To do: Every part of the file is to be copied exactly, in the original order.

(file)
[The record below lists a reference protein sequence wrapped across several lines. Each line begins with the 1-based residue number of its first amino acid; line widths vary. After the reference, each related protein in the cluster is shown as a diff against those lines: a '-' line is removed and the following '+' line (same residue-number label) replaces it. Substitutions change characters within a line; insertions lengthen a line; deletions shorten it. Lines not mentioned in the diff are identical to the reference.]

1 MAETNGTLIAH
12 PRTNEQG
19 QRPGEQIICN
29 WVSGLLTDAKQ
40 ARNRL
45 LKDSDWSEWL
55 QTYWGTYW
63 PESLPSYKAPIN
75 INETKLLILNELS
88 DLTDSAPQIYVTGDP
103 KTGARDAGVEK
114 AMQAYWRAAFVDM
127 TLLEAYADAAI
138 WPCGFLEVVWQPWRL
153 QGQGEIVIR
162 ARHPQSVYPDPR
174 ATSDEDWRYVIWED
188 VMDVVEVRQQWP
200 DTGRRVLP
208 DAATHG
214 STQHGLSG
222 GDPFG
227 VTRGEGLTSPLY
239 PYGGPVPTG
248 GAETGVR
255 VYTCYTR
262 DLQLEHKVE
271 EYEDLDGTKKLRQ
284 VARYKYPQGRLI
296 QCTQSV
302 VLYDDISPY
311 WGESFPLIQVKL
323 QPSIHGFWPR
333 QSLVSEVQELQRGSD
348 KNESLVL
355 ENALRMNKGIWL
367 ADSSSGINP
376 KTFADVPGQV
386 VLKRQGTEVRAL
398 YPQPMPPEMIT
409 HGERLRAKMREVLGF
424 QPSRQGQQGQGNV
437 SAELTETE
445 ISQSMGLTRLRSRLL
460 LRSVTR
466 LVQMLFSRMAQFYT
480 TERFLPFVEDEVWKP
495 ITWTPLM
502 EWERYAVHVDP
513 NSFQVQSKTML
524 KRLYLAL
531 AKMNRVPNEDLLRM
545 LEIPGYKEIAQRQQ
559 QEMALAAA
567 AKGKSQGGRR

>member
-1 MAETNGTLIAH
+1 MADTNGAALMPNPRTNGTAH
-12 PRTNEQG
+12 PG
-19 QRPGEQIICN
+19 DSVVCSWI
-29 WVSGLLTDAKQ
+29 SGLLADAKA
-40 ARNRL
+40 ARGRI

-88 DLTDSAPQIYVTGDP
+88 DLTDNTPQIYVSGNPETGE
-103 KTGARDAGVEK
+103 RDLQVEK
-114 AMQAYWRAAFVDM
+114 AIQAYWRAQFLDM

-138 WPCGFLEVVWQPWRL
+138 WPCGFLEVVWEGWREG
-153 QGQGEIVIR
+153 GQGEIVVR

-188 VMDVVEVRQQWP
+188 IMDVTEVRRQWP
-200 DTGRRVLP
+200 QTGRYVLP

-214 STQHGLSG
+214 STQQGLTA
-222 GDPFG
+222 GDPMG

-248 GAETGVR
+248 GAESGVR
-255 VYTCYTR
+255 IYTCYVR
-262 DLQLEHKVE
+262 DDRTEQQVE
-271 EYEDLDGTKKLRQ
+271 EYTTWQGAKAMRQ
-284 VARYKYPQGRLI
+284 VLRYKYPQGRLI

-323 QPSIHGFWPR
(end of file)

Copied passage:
[The record below lists a reference protein sequence wrapped across several lines. Each line begins with the 1-based residue number of its first amino acid; line widths vary. After the reference, each related protein in the cluster is shown as a diff against those lines: a '-' line is removed and the following '+' line (same residue-number label) replaces it. Substitutions change characters within a line; insertions lengthen a line; deletions shorten it. Lines not mentioned in the diff are identical to the reference.]

1 MAETNGTLIAH
12 PRTNEQG
19 QRPGEQIICN
29 WVSGLLTDAKQ
40 ARNRL
45 LKDSDWSEWL
55 QTYWGTYW
63 PESLPSYKAPIN
75 INETKLLILNELS
88 DLTDSAPQIYVTGDP
103 KTGARDAGVEK
114 AMQAYWRAAFVDM
127 TLLEAYADAAI
138 WPCGFLEVVWQPWRL
153 QGQGEIVIR
162 ARHPQSVYPDPR
174 ATSDEDWRYVIWED
188 VMDVVEVRQQWP
200 DTGRRVLP
208 DAATHG
214 STQHGLSG
222 GDPFG
227 VTRGEGLTSPLY
239 PYGGPVPTG
248 GAETGVR
255 VYTCYTR
262 DLQLEHKVE
271 EYEDLDGTKKLRQ
284 VARYKYPQGRLI
296 QCTQSV
302 VLYDDISPY
311 WGESFPLIQVKL
323 QPSIHGFWPR
333 QSLVSEVQELQRGSD
348 KNESLVL
355 ENALRMNKGIWL
367 ADSSSGINP
376 KTFADVPGQV
386 VLKRQGTEVRAL
398 YPQPMPPEMIT
409 HGERLRAKMREVLGF
424 QPSRQGQQGQGNV
437 SAELTETE
445 ISQSMGLTRLRSRLL
460 LRSVTR
466 LVQMLFSRMAQFYT
480 TERFLPFVEDEVWKP
495 ITWTPLM
502 EWERYAVHVDP
513 NSFQVQSKTML
524 KRLYLAL
531 AKMNRVPNEDLLRM
545 LEIPGYKEIAQRQQ
559 QEMALAAA
567 AKGKSQGGRR

>member
-1 MAETNGTLIAH
+1 MADTNGAALMPNPRTNGTAH
-12 PRTNEQG
+12 PG
-19 QRPGEQIICN
+19 DSVVCSWI
-29 WVSGLLTDAKQ
+29 SGLLADAKA
-40 ARNRL
+40 ARGRI

-88 DLTDSAPQIYVTGDP
+88 DLTDNTPQIYVSGNPETGE
-103 KTGARDAGVEK
+103 RDLQVEK
-114 AMQAYWRAAFVDM
+114 AIQAYWRAQFLDM

-138 WPCGFLEVVWQPWRL
+138 WPCGFLEVVWEGWREG
-153 QGQGEIVIR
+153 GQGEIVVR

-188 VMDVVEVRQQWP
+188 IMDVTEVRRQWP
-200 DTGRRVLP
+200 QTGRYVLP

-214 STQHGLSG
+214 STQQGLTA
-222 GDPFG
+222 GDPMG

-248 GAETGVR
+248 GAESGVR
-255 VYTCYTR
+255 IYTCYVR
-262 DLQLEHKVE
+262 DDRTEQQVE
-271 EYEDLDGTKKLRQ
+271 EYTTWQGAKAMRQ
-284 VARYKYPQGRLI
+284 VLRYKYPQGRLI

-323 QPSIHGFWPR